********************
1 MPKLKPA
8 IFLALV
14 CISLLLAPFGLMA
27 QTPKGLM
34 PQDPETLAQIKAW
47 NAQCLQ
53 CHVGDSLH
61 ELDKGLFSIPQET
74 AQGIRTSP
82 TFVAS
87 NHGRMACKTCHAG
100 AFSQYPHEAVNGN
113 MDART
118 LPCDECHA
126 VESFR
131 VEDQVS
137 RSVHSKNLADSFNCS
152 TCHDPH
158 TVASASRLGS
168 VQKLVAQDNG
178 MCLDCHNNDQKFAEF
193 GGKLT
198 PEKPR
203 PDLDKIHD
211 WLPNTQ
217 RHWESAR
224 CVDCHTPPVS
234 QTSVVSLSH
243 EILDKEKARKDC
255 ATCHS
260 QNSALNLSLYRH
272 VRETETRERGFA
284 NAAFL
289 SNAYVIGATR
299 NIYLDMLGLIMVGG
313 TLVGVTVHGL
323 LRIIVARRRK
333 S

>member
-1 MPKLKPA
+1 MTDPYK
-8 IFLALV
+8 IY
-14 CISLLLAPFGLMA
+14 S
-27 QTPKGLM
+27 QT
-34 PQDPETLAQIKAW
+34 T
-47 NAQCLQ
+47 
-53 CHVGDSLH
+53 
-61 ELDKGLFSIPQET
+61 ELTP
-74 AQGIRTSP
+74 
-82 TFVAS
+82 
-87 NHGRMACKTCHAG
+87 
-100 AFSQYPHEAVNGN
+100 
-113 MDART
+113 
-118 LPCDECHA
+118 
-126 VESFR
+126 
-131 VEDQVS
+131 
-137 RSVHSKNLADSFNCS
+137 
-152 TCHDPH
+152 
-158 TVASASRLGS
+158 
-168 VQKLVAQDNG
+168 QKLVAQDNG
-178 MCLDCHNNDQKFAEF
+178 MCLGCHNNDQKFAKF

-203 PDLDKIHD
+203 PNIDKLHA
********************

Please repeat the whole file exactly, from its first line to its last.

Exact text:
1 MPKLKPA
8 IFLALV
14 CISLLLAPFGLMA
27 QTPKGLM
34 PQDPETLAQIKAW
47 NAQCLQ
53 CHVGDSLH
61 ELDKGLFSIPQET
74 AQGIRTSP
82 TFVAS
87 NHGRMACKTCHAG
100 AFSQYPHEAVNGN
113 MDART
118 LPCDECHA
126 VESFR
131 VEDQVS
137 RSVHSKNLADSFNCS
152 TCHDPH
158 TVASASRLGS
168 VQKLVAQDNG
178 MCLDCHNNDQKFAEF
193 GGKLT
198 PEKPR
203 PDLDKIHD
211 WLPNTQ
217 RHWESAR
224 CVDCHTPPVS
234 QTSVVSLSH
243 EILDKEKARKDC
255 ATCHS
260 QNSALNLSLYRH
272 VRETETRERGFA
284 NAAFL
289 SNAYVIGATR
299 NIYLDMLGLIMVGG
313 TLVGVTVHGL
323 LRIIVARRRK
333 S

>member
-1 MPKLKPA
+1 MTDPYK
-8 IFLALV
+8 IY
-14 CISLLLAPFGLMA
+14 S
-27 QTPKGLM
+27 QT
-34 PQDPETLAQIKAW
+34 T
-47 NAQCLQ
+47 
-53 CHVGDSLH
+53 
-61 ELDKGLFSIPQET
+61 ELTP
-74 AQGIRTSP
+74 
-82 TFVAS
+82 
-87 NHGRMACKTCHAG
+87 
-100 AFSQYPHEAVNGN
+100 
-113 MDART
+113 
-118 LPCDECHA
+118 
-126 VESFR
+126 
-131 VEDQVS
+131 
-137 RSVHSKNLADSFNCS
+137 
-152 TCHDPH
+152 
-158 TVASASRLGS
+158 
-168 VQKLVAQDNG
+168 QKLVAQDNG
-178 MCLDCHNNDQKFAEF
+178 MCLGCHNNDQKFAKF

-203 PDLDKIHD
+203 PNIDKLHA